Sustainable Forests and Sustainable Cities

MTCC joins the global communities in celebrating the United Nations -designated International Day of Forests on 21 March – a day dedicated to raise awareness of the importance of all types of forests and celebrate the manifold ways in which these forests sustain and protect us.


This global event aims to raise awareness of the importance of all types of forests and celebrate the manifold ways in which these forests sustain and protect mankind.


Themed “Forests and Sustainable Cities”, the 2018 celebration emphasises on “Let’s make our cities greener, healthier, happier places to live!” This tagline is most apt taking into account growing urbanisation and the fact that half of the world’s population today live in cities and the urban population is expected to surpass six billion by 2045.  Just weeks ago, 165 nations congregated in Malaysia to participate in the Ninth Session of the “World Urban Forum” – a forum that is committed to finding solutions to create sustainable cities by 2030.


How would one define a sustainable city?

According to Kennedy et al [1], a sustainable city can only be one for which the inflow of material and energy resources, and the disposal of wastes, do not exceed the capacity of the city’s surrounding environment. In other words, for achieving environmental sustainability urban consumption must match or be below what the natural environment — such as forests, soil and oceans — can provide, and the resulting pollutants must not overwhelm the environment’s ability to provide resources to humans and other members of the ecosystem.   Kennedy et al also highlighted the main challenge for today’s cities is to manage the heavy dependence on ecosystem services, which results in the depletion of natural resources and biodiversity and the efforts to mitigate and adapt to climate change, while prioritising public health and quality of life.


In general, environmental sustainability in the urban setting focuses on the roles of urban forestry and green spaces as carbon sinks, filter for air and noise pollution, improve local climate and in certain instances the provision of renewable energy as well as habitats and refuge for plants and animals, and in the process, helps to maintain and increase biodiversity in the cities.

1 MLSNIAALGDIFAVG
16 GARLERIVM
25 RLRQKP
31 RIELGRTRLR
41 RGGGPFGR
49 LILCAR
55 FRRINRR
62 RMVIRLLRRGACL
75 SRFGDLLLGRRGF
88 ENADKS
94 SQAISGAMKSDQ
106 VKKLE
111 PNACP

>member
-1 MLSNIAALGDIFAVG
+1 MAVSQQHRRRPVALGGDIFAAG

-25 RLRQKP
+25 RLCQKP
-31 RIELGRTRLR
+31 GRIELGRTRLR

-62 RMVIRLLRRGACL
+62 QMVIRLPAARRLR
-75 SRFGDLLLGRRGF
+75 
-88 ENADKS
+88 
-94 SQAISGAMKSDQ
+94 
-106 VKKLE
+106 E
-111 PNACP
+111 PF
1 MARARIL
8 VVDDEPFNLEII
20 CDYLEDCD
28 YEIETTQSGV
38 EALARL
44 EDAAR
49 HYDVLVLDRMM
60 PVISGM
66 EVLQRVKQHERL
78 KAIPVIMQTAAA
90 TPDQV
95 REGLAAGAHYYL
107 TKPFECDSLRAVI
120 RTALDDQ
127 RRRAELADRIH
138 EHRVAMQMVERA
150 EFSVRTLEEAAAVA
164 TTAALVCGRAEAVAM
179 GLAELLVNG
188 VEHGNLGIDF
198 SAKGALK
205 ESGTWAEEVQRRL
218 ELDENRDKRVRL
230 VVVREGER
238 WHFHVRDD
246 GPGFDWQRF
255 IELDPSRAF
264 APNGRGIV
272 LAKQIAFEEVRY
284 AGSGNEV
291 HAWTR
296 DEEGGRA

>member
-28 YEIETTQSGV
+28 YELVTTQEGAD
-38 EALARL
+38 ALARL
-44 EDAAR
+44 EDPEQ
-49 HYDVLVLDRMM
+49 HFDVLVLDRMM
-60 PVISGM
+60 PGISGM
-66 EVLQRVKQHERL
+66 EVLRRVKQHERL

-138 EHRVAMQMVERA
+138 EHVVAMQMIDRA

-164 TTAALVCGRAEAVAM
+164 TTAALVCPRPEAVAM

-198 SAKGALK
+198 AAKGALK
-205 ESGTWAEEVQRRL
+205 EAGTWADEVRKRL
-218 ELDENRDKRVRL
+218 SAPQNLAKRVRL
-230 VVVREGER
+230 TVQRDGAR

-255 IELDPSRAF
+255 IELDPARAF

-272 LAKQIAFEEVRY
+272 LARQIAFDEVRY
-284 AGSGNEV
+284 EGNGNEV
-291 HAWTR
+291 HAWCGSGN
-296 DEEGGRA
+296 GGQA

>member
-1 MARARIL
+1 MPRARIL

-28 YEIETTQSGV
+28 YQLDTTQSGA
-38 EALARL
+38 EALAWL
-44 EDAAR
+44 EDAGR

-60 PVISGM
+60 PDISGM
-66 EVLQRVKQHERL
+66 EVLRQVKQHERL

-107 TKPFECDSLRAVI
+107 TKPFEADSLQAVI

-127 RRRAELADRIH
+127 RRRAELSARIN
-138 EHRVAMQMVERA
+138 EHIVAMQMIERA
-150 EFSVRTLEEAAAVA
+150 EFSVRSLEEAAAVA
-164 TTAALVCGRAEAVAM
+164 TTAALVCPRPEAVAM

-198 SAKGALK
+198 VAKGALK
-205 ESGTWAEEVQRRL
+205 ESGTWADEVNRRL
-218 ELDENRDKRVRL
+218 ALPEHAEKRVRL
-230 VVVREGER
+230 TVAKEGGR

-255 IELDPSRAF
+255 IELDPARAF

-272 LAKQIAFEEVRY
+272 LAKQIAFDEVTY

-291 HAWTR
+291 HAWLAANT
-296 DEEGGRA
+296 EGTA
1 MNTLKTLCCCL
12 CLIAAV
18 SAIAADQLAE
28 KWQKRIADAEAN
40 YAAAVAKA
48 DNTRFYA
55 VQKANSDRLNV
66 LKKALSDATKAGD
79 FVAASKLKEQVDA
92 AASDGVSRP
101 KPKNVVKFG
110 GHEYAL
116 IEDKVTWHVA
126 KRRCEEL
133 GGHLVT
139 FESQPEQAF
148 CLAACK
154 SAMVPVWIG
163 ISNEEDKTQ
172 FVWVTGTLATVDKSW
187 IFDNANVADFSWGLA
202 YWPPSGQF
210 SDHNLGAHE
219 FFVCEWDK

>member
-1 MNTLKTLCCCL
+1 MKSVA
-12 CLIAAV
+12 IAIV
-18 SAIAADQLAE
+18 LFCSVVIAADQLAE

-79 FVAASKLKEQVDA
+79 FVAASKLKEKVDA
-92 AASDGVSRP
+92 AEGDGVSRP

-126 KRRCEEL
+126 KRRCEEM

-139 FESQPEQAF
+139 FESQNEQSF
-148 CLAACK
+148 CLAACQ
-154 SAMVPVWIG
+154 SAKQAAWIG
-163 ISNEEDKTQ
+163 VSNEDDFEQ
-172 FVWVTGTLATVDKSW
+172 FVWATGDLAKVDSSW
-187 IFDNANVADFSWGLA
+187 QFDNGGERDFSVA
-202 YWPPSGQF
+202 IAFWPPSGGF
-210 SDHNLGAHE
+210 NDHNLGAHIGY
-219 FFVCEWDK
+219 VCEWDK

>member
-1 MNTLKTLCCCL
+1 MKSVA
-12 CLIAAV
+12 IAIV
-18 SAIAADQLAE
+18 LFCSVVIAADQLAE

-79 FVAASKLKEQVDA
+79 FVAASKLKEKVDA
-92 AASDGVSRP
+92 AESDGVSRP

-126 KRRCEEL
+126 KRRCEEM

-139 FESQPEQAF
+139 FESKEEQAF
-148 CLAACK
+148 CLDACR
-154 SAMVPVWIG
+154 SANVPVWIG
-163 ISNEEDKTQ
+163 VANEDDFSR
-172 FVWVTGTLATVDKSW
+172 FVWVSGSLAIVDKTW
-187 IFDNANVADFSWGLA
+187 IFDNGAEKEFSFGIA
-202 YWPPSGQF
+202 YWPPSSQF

From the perspective of MTCC, an independent organisation which was established to promote the implementation of sustainable forest management in Malaysia, the theme for celebration in Malaysia could well be worded as “Sustainable Forests and Sustainable Cities.”  As reflected in tagline “Sustainable Forest, Sustainable Future”, MTCC holds the view that sustainable forest is all encompassing and key to Malaysia’s overall national sustainability agenda, including the sustainability of our cities.


One key aspect of the sustainability of city is inevitably the availability and affordability of clean water supply.  Take the city of Kuala Lumpur as an example – undeniably the landscape of Kuala Lumpur has changed tremendously over the years. The KL Twin Towers are no longer the only high-rise towers around, with sky scrapers be it commercial buildings or residential blocks mushrooming and rising higher and higher into the air.  Within each high-rise building, water pipes are laid and thousands of taps are fixed with expectation that water will flow from these taps upon the issuance of the certificate of fitness and keys to occupy the buildings or residential units.  With regard to this matter, MTCC often posed this question in our interaction with our stakeholders, “Where do you think the water will come from to meet the increasing demand?”  A very pertinent question that all concerned citizens should be interested in asking and knowing.


We need not elaborate the hardship of having no water supply and the woes it caused in our homes. The latest episode in early March where most of the areas in the Klang Valley were affected by a one-week water disruption is a case in point.  The fear of water shortage is also reflected in the concerns frequently raised by many parties over the impacts of logging in Ulu Muda Forest Reserve, a water catchment forest in Kedah. Any disruption in water supply would affect the livelihood of some 4 million people and the economic activities in the State of Kedah, Perlis and Penang.


We definitely do not want what happened in Cape Town, South Africa to happen here.  With dam levels predicted to decline to critically low levels, the city has announced plans for “Day Zero” in July 2018, when the Municipal water supply will largely be shut off, potentially making Cape Town the first major city to run out of water affecting some 4 million residents living within the city.


The benefits that forests provide to mankind have been too numerous to list. The provision of clean water is just one of them.  Besides being the treasure trove of biodiversity for both plant and animal species, forests are also an economic resource and provide sustainable livelihood, energy, medicine and more importantly valuable ecosystem services. Our forests have been performing vital roles as carbon sink, excellent air filters, removing harmful pollutants and particles in the air and homes for the indigenous peoples.



Hence, MTCC advocates the importance of sustainable forest management to ensure the varied functions of the forests are protected for posterity and the well-being of the nation.  In this context, MTCC is committed to promote the practice of sustainable forest management which includes the protection of water catchment forest through the implementation of the MTCS.


Sustainable forests. Sustainable Cities. Sustainable Future.



[1] Kennedy, C., Cuddihy, J. & Engel-Yan, J. (2007) The changing metabolism of cities [online]. Journal of Industrial Ecology. 11 (2), pp. 43–59. [Accessed 5 October 2014].
Cover photo by Tan Ee Long, MTCC Photography Contest 2017